Refereed journal article or data article (A1)

Quantification of the Potential Impact of Glyphosate-Based Products on Microbiomes

List of AuthorsMathew Suni Anie, Muola Anne, Saikkonen Kari, Saloniemi Irma, Helander Marjo, Puigbò Pere

PublisherMYJoVE Corp.

Publication year2022

JournalJournal of Visualized Experiments

Volume number179


Self-archived copy’s web address


Glyphosate-based products (GBP) are the most common broad-spectrum herbicides worldwide. The target of glyphosate is the enzyme 5-enolpyruvylshikimate-3-phosphate synthase (EPSPS) in the shikimate pathway, which is virtually universal in plants. The inhibition of the enzyme stops the production of three essential amino acids: phenylalanine, tyrosine, and tryptophan. EPSPS is also present in fungi and prokaryotes, such as archaea and bacteria; thus, the use of GBP may have an impact on the microbiome composition of soils, plants, herbivores, and secondary consumers. This article aims to present general guidelines to assess the effect of GBP on microbiomes from field experiments to bioinformatics analyses and provide a few testable hypotheses. Two field experiments are presented to test the GBP on non-target organisms. First, plant-associated microbes from 10 replicated control and GBP treatment plots simulating no-till cropping are sampled and analyzed. In the second experiment, samples from experimental plots fertilized by either poultry manure containing glyphosate residues or non-treated control manure were obtained. Bioinformatics analysis of EPSPS protein sequences is utilized to determine the potential sensitivity of microbes to glyphosate. The first step in estimating the effect of GBP on microbiomes is to determine their potential sensitivity to the target enzyme (EPSPS). Microbial sequences can be obtained either from public repositories or by means of PCR amplification. However, in the majority of field studies, microbiome composition has been determined based on universal DNA markers such as the 16S rRNA and the internal transcribed spacer (ITS). In these cases, sensitivity to glyphosate can only be estimated through a probabilistic analysis of EPSPS sequences using closely related species. The quantification of the potential sensitivity of organisms to glyphosate, based on the EPSPS enzyme, provides a robust approach for further experiments to study target and non-target resistant mechanisms.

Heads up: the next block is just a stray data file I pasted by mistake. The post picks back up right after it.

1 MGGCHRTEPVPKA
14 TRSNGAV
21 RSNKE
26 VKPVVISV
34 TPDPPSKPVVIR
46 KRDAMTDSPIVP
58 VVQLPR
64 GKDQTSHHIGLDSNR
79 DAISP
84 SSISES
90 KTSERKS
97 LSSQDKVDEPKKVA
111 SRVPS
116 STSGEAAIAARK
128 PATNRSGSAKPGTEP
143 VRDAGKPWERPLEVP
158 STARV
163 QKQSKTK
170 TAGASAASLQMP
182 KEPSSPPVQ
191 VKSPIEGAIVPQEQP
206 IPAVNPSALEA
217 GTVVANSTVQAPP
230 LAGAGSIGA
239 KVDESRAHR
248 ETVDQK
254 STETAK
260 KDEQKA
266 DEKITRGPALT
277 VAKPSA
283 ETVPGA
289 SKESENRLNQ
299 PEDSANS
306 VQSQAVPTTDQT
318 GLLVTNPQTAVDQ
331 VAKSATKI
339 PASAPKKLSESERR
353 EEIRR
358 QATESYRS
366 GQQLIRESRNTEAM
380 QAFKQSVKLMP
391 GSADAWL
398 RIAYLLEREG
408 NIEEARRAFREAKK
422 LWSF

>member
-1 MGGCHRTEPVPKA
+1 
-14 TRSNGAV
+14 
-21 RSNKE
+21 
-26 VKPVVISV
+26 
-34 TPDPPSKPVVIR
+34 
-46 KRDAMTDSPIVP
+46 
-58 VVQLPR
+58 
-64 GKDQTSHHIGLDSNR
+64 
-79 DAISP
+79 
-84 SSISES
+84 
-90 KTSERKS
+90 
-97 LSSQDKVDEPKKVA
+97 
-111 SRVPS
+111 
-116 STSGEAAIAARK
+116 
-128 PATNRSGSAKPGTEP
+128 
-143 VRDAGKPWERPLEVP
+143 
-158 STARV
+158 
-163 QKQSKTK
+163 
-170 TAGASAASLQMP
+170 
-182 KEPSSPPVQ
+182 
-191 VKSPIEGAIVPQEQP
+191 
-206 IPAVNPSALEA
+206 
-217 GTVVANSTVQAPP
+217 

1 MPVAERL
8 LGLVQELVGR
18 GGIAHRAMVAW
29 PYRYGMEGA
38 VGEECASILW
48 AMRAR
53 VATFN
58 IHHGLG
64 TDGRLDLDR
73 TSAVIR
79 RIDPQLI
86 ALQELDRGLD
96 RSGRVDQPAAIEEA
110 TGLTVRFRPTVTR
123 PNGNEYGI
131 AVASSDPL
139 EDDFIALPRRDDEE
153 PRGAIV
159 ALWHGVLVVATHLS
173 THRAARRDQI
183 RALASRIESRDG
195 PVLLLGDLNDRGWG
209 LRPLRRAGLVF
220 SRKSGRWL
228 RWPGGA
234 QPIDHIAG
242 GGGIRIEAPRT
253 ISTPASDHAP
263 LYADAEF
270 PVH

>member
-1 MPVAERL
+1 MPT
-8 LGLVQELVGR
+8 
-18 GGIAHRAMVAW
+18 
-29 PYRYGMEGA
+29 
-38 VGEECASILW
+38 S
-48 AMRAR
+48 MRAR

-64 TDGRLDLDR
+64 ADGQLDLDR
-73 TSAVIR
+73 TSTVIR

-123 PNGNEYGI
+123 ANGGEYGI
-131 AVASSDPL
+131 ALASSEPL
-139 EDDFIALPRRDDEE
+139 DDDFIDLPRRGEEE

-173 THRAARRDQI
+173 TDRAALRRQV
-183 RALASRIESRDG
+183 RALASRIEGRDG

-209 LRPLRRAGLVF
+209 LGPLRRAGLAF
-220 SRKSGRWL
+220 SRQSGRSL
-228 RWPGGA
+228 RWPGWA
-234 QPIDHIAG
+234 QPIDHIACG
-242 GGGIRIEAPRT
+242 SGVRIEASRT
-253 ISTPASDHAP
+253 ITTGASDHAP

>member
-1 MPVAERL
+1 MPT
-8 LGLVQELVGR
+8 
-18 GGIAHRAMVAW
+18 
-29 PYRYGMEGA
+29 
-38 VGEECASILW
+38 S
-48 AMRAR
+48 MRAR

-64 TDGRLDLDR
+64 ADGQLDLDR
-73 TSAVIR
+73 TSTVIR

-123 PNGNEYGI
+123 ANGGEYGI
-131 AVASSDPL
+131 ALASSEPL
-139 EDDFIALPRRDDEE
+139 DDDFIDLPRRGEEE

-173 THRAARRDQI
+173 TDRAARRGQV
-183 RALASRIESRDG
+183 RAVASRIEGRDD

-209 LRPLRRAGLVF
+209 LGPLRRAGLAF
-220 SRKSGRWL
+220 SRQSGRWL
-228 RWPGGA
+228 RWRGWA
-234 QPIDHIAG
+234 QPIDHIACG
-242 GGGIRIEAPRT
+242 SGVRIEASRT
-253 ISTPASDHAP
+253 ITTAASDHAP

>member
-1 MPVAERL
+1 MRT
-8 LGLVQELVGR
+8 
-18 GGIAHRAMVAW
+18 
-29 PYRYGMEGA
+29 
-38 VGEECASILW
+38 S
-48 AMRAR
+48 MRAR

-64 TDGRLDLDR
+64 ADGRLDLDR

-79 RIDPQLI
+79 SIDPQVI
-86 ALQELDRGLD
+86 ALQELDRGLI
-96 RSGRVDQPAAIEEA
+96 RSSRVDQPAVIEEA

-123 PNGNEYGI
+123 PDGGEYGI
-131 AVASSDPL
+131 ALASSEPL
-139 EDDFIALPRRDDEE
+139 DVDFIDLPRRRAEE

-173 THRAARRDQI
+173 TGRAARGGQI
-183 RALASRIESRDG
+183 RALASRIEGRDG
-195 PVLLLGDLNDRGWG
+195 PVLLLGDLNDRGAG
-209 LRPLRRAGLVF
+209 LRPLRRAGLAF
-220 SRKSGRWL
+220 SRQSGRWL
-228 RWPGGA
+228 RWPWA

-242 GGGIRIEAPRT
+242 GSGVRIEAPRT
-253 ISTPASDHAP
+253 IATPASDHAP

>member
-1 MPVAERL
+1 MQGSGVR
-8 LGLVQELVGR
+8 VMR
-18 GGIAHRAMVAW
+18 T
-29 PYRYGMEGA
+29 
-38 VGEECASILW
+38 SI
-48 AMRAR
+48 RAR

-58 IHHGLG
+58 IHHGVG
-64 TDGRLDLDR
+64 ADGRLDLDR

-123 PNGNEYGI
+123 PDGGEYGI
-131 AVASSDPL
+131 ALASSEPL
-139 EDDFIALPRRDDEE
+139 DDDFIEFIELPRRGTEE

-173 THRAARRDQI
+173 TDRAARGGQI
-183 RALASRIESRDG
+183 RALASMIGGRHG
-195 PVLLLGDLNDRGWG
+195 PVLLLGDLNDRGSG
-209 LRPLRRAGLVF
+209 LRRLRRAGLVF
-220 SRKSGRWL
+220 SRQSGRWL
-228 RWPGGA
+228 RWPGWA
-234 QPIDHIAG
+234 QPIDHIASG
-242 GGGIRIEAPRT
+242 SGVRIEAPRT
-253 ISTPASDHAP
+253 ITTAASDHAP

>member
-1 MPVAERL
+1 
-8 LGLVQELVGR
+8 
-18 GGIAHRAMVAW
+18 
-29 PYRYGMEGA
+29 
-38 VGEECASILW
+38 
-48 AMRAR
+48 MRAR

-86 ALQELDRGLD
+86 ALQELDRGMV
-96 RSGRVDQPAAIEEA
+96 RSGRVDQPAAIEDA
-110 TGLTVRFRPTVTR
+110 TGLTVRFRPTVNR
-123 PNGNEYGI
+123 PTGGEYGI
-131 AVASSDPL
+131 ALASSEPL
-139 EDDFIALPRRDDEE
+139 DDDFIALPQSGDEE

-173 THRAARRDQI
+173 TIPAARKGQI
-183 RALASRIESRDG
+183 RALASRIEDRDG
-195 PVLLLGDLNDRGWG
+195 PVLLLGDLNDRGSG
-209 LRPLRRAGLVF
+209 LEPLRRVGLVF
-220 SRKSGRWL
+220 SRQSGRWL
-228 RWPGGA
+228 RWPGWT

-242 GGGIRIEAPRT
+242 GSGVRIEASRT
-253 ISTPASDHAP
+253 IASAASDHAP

Downloadable publication

This is an electronic reprint of the original article.
This reprint may differ from the original in pagination and typographic detail. Please cite the original version.

Last updated on 2022-24-03 at 11:06